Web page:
Above all, Buddhists must raise a question which far outweighs the mutual “war against terrorism” and which will engulf both protagonists. It is a question which no conventional politician dare touch, although the tip of it surfaces in the global warming issue. First, the whole of the world’s population cannot enjoy the material living standards of the richest countries because planetary resources cannot sustain such a scenario. To bring everyone in the world up to the pampered lifestyle of U.S. citizens would require the resources of four more planets. Secondly, seemingly endless economic growth on a finite planet is a nonsense. We face a combination of threats to ecological sustainability of which climate change has received the most publicity. A more direct and measurable threat is the energy gaps that will open up after the peak in oil production (2010) and gas (on current data, between 2030 and 2004). Whilst the figures for what renewable energy sources might create vary, there is one consistent factor found in all the research studies – that our current levels of energy use cannot reasonably be provided from renewable resources. Consequently, we are left with only one possible solution – to significantly reduce our energy use to a level sustainable from renewable sources. It has been estimated that we have some fifty years to reduce energy consumption in the “developed” world by at least 60%. See, for example, website

Whichever ecological threat is highlighted, it is clear that an economics – and politics – founded on seemingly endless material growth, and the consumerist lifestyle which it promotes, will soon be no longer sustainable. We shall need to manage our world on the basis of radically different core values from those of the resent dominant culture. This requires a bigger shift than the most radical politics; it goes to the heart of what our lives are really for. It requires an existential shift to a steady state people with steady state minds sustaining a steady state culture. Only this can maintain an ecologically sustainable economy in which quality is the only significant kind of growth. But surely Buddhists specialize in steady state minds ? How bad must things get before they are heard in the public arena ?

A Buddhist Road Map

So, whether viewing our increasingly dysfunctional world ecologically, socially or culturally, Buddhists and their various psycho-spiritual allies need to keep directing public attention deeper than politics, down to the human condition itself. But inquiry and analysis are not enough. Nor is some kind of vision of the future world society – though that also is desirable. What is needed is a road map showing the way to start building the future now. And the foundation for that profoundly different future lies in radically changing the way we experience our daily world, shoulder our social responsibilities, and act out our lives. That change will depend on how well a significant number of us can develop our awareness of what moves us as human beings. That amounts to developing a whole culture of awareness, a culture of awakening to our true potential. Herein lies the public practice of twenty-first century contemplatives…

This would be a culture in which the work of contemplative enquiry, alone and with others, is no less important than earning a living, or raising a family. The morning’s meditation would be seen as essential to a wholesome lifestyle as the daily yoga session or work-out in the gym. Meetings of committees and other groups, on whatever subject, would begin with an awareness check-out of the members’ personal agendas, their feelings and inner concerns, as well as the objective agenda on the table. All this is by no means far fetched: a culture of mindfulness is already under way in some areas of American professional life.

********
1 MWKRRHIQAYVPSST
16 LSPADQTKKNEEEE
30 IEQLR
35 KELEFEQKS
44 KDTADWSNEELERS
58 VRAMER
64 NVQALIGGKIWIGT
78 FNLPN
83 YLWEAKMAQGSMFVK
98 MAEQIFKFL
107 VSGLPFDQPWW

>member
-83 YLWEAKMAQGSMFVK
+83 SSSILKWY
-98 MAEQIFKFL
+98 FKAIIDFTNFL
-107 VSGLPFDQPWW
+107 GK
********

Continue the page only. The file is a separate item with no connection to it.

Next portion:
The emphasis on an ethically radical culture of awakening is important. History offers many warning examples of a how a specific culture, and its dominant morality, can override, distort and corrupt the basic ethical teachings of some great religion to which it pays lip service. The board meeting of a transnational corporation may be preceded by meditation and conducted with mindfulness. This may indeed increase its business effectiveness. But what if its business is ripping off the world’s poor? In short, a radical culture of awakening implies radical changes also in inherently unethical institutions, laws, social structures and norms.

In the UK Network of Engaged Buddhists we have recast as follows the traditional Buddhist ethical aspirations, recited together:

Recollecting the teaching of Gautama Buddha --

We seek to practice and promote:

Compassion for all living things;

Non-violence and justice in human affairs;

And a middle way for all beyond privation and greed.

May we be mindful of the transience of life, the suffering in the world,

and the triviality of self now and when we go forth.

Buddhism is a non-theistic religion which bases its appeal on common experience. As such it is well placed to act as a catalyst. The social culture we have in mind can only be developed by a broad coalition of concerns. This will include the contemplative spirituality found in all of the world’s great religions. And humanists and agnostics should have little difficulty with the practices of inward enquiry outlined earlier.

Developing a radical culture of awakening would not heal our social problems overnight, but it would begin to dissolve the underlying bloody mindedness that makes them so intractable. Without it we cannot build a socially just and ecologically sustainable global commonwealth. And this, in turn, would provide for all a positive environment for spiritual growth. Many of the conditions for such an historic project are already ripe. We have made a variety of small but promising beginnings. But how long will it be before we become a significant public presence ? And how can we work more effectively together, and more purposively, to that end ?